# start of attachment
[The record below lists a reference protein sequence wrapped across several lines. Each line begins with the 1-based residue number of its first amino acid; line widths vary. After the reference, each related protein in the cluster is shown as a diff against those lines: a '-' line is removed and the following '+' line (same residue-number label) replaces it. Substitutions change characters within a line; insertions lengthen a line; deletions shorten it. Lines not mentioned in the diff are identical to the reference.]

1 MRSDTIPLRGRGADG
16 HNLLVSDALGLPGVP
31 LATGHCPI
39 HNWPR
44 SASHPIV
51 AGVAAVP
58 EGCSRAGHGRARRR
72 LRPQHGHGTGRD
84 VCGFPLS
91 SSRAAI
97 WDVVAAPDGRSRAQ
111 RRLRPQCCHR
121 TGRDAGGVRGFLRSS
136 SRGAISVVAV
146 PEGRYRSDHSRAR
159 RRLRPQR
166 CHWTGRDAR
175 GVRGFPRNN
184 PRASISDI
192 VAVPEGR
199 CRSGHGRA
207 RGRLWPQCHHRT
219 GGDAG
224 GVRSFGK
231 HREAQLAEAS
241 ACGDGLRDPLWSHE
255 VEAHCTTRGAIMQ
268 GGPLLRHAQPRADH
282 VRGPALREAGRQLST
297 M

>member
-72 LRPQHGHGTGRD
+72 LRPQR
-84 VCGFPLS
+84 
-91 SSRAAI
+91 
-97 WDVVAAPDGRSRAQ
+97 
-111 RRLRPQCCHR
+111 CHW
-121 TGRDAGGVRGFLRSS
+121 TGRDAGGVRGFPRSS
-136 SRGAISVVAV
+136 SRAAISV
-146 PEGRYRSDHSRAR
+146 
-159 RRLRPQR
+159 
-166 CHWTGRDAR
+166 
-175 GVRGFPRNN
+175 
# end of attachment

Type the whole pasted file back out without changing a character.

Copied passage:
[The record below lists a reference protein sequence wrapped across several lines. Each line begins with the 1-based residue number of its first amino acid; line widths vary. After the reference, each related protein in the cluster is shown as a diff against those lines: a '-' line is removed and the following '+' line (same residue-number label) replaces it. Substitutions change characters within a line; insertions lengthen a line; deletions shorten it. Lines not mentioned in the diff are identical to the reference.]

1 MRSDTIPLRGRGADG
16 HNLLVSDALGLPGVP
31 LATGHCPI
39 HNWPR
44 SASHPIV
51 AGVAAVP
58 EGCSRAGHGRARRR
72 LRPQHGHGTGRD
84 VCGFPLS
91 SSRAAI
97 WDVVAAPDGRSRAQ
111 RRLRPQCCHR
121 TGRDAGGVRGFLRSS
136 SRGAISVVAV
146 PEGRYRSDHSRAR
159 RRLRPQR
166 CHWTGRDAR
175 GVRGFPRNN
184 PRASISDI
192 VAVPEGR
199 CRSGHGRA
207 RGRLWPQCHHRT
219 GGDAG
224 GVRSFGK
231 HREAQLAEAS
241 ACGDGLRDPLWSHE
255 VEAHCTTRGAIMQ
268 GGPLLRHAQPRADH
282 VRGPALREAGRQLST
297 M

>member
-72 LRPQHGHGTGRD
+72 LRPQR
-84 VCGFPLS
+84 
-91 SSRAAI
+91 
-97 WDVVAAPDGRSRAQ
+97 
-111 RRLRPQCCHR
+111 CHW
-121 TGRDAGGVRGFLRSS
+121 TGRDAGGVRGFPRSS
-136 SRGAISVVAV
+136 SRAAISV
-146 PEGRYRSDHSRAR
+146 
-159 RRLRPQR
+159 
-166 CHWTGRDAR
+166 
-175 GVRGFPRNN
+175 